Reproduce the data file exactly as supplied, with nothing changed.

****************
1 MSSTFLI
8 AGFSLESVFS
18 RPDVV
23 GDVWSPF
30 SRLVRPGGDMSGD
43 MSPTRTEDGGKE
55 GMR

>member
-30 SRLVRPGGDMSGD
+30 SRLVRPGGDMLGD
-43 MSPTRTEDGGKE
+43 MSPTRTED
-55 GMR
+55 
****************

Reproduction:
1 MSSTFLI
8 AGFSLESVFS
18 RPDVV
23 GDVWSPF
30 SRLVRPGGDMSGD
43 MSPTRTEDGGKE
55 GMR

>member
-30 SRLVRPGGDMSGD
+30 SRLVRPGGDMLGD
-43 MSPTRTEDGGKE
+43 MSPTRTED
-55 GMR
+55 